Lightning: What You Need to Know

Before heading out in your recreational vehicle, ensure you have a plan and know what to do if you encounter severe weather.

Know what actions to take to protect yourself, family, pets, and property against severe weather. (Source: NOAA)

Summer is the peak season for one of the nation’s deadliest weather phenomena— lightning.

But don’t be fooled, lightning can strike year round.

Lightning is fascinating to watch but also extremely dangerous.

Understanding the dangers of lightning is important so that you can get to a safe place when thunderstorms threaten. If you hear thunder—even a distant rumble or a crackling aloft—you are already in danger of becoming a lightning victim.

According to the National Weather Service (NWS), 1,800 thunderstorms occur at any moment around the world. That’s 16 million each year!

In the United States, there are about 25 million lightning flashes every year. Each of those 25 million flashes is a potential killer.

While lightning fatalities have decreased over the past 30 years, lightning continues to be one of the top three storm-related killers in the United States. In addition, lightning injures many more people than it kills and leaves some victims with life-long health problems.

In the United States an average of 54 people are reported killed each year by lightning. To date, there have been 4 deaths in 2012—two in Louisiana and one each in Alabama and Florida. During 2011 there were 26 fatalities in 18 states.

Lightning also causes 400 injuries each year and accounts for more than $1 billion in insured losses each year.

Lightning is one of Mother Nature’s visual wonders. However, it can be very deadly. (Source: NOAA)

People struck by lightning suffer from a variety of long-term, debilitating symptoms, including memory loss, attention deficits, sleep disorders, chronic pain, numbness, dizziness, stiffness in joints, irritability, fatigue, weakness, muscle spasms, depression, and more.

How Lightning Forms

Lightning is a giant spark of electricity in the atmosphere or between the atmosphere and the ground. In the initial stages of development, air acts as an insulator between the positive and negative charges in the cloud and between the cloud and the ground; however, when the differences in charges become too great, this insulating capacity of the air breaks down and there is a rapid discharge of electricity that we know as lightning.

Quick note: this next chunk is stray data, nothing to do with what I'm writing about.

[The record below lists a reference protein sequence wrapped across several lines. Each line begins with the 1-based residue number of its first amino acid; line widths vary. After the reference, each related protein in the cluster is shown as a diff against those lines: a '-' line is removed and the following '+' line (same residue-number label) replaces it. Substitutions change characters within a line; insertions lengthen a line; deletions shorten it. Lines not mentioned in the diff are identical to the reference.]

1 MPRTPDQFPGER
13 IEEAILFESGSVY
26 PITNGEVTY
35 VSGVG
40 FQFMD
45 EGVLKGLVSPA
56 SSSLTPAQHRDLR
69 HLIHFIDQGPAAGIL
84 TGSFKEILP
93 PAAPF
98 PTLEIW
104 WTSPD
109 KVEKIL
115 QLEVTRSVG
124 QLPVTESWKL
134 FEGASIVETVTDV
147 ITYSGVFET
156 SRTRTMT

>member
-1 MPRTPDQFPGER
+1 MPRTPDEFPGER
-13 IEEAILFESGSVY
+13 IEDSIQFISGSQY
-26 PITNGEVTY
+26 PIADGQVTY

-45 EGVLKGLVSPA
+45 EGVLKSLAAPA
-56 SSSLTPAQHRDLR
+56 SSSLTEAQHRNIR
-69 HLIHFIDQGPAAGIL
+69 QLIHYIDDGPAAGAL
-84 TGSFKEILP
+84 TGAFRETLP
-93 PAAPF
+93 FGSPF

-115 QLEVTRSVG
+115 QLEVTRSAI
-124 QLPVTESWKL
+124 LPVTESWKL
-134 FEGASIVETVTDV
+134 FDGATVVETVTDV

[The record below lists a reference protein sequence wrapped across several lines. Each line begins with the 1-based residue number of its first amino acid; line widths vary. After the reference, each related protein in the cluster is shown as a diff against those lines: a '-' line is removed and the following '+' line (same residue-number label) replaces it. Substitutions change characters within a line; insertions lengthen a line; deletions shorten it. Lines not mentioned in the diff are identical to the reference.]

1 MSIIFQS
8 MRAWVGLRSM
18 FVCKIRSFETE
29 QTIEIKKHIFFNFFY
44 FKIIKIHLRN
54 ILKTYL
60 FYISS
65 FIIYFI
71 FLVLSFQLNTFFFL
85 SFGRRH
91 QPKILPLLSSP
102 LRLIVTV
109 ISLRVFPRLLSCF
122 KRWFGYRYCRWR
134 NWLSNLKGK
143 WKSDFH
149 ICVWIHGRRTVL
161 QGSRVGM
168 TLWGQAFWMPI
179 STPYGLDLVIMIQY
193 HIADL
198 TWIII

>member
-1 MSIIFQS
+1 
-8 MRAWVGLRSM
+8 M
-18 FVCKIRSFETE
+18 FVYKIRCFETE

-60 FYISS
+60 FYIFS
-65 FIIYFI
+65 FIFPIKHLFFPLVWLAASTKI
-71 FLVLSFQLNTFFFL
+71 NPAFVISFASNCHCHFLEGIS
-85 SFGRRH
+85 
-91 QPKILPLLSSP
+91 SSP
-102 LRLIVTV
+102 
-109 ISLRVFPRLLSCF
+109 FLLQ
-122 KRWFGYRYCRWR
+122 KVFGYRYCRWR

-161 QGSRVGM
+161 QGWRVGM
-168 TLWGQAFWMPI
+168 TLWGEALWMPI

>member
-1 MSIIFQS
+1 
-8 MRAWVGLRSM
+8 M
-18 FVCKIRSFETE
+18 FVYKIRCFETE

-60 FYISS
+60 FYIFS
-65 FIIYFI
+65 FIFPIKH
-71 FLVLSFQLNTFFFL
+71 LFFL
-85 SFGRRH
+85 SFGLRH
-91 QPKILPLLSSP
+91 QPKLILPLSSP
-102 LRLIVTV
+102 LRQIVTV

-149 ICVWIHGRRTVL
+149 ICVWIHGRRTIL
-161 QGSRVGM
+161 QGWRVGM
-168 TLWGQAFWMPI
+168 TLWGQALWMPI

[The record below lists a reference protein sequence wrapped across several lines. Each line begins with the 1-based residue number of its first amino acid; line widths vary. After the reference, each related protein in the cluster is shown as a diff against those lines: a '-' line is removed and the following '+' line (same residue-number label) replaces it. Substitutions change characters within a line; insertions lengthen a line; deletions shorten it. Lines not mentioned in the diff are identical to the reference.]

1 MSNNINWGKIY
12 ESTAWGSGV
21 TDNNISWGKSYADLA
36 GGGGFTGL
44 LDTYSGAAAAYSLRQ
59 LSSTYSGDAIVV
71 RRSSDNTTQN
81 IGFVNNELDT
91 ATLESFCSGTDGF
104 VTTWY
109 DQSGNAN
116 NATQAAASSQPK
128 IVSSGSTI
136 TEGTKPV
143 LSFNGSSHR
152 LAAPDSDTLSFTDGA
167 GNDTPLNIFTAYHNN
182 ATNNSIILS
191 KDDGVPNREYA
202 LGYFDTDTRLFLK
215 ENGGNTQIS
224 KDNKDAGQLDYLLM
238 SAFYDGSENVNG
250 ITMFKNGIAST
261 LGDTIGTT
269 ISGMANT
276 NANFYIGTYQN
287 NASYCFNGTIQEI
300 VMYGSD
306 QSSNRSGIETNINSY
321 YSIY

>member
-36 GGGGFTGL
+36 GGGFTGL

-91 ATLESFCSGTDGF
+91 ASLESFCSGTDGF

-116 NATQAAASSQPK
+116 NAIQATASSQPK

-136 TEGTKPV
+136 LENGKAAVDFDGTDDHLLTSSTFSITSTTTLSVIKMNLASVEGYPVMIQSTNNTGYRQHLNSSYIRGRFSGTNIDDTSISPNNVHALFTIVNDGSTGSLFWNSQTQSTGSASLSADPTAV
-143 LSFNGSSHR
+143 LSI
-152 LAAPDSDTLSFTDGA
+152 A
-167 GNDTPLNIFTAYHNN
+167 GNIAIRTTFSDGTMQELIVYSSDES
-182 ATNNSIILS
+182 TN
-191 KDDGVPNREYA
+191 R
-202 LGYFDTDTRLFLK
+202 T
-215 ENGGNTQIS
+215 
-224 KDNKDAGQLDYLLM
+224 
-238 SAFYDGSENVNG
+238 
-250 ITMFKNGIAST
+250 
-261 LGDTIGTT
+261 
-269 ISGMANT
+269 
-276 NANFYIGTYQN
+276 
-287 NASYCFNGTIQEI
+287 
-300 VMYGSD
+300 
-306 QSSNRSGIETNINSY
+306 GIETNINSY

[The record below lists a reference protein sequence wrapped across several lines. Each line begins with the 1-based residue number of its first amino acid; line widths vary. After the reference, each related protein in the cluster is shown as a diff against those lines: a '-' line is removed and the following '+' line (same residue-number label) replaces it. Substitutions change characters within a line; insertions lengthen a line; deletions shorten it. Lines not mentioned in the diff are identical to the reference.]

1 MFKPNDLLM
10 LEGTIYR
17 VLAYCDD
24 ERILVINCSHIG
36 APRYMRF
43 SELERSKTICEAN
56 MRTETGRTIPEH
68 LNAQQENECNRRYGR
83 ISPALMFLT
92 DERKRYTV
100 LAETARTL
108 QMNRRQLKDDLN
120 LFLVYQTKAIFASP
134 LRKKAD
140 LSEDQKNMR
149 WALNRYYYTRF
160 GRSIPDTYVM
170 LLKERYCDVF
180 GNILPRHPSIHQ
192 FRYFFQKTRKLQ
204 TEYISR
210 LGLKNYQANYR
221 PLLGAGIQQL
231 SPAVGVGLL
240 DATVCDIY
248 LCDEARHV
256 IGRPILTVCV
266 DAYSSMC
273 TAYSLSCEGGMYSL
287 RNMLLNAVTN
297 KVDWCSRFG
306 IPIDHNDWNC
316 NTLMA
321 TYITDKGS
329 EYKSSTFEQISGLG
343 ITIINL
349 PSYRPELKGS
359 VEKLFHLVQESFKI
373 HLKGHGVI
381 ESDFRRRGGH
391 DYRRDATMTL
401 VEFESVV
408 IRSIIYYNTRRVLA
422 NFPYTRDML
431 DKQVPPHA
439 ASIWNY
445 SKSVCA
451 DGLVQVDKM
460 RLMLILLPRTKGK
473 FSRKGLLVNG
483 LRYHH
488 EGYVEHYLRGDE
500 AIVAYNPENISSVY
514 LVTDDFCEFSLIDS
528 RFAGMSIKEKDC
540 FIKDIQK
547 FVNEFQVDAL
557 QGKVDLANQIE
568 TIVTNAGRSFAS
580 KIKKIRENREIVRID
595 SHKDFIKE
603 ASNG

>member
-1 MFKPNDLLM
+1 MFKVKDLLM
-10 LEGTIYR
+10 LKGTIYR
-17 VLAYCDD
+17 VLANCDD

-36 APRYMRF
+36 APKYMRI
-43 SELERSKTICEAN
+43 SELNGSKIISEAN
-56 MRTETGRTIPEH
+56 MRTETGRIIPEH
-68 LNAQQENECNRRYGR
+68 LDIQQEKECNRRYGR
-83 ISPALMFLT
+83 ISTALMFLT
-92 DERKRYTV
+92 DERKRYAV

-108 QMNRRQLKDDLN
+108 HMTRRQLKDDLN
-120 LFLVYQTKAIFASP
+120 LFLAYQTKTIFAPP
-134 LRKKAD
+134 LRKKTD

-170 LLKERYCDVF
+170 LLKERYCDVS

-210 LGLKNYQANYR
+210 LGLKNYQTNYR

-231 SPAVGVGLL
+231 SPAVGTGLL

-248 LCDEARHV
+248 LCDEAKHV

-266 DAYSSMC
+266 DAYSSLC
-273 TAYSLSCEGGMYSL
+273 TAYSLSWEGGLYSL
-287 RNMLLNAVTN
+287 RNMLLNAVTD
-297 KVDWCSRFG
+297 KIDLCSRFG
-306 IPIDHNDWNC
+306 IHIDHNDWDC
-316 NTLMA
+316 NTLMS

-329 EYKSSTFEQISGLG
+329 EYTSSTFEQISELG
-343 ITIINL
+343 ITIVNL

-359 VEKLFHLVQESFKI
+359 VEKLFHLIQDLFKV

What is Thunder?

Thunder is the sound made by a flash of lightning. As lightning passes through the air, it heats the air quickly. This causes the air to expand rapidly and creates the sound wave that we hear as thunder.

Normally, you can hear thunder about 10 miles from a lightning strike. Since lightning can strike outward 10 miles from a thunderstorm, if you hear thunder, you are likely within striking distance of the storm.

Lightning Safety

There is no safe place outside when thunderstorms are in the area. If you hear thunder, you are likely within striking distance of the storm. Remember, When Thunder Roars, Go Indoors!

Too many people wait far too long to get to a safe place when thunderstorms approach. Unfortunately, these delayed actions lead to many of the lightning deaths and injuries.

A safe vehicle is any fully enclosed metal-topped vehicle such as a hard-topped car, minivan, truck, motor coach, and recreational vehicle. It is the metal roof and metal sides that protect you, NOT the rubber tires.

When lightning strikes a vehicle, it goes through the metal frame into the ground.

Lightning is a serious danger. (Source: NOAA)

While inside a safe vehicle, do not use electronic devices such as radio communications during a thunderstorm.

Don’t lean on doors during a thunderstorm.

Unsafe vehicles include golf carts, convertibles, motorcycles, bicycles, or any open cab vehicle.

If you drive into a thunderstorm, slow down and use extra caution. If possible, pull off the road into a safe area. Do not leave the vehicle during a thunderstorm.

Worth Pondering…
It was one of those hot, silent nights, when people sit at windows, listening for the thunder which they know will shortly break; when they recall dismal tales of hurricanes and earthquakes; and of lonely travelers on open plains, and lonely ships at sea, struck by lightning.

—Charles Dickens, Martin Chuzzlewit, Chapter XLII

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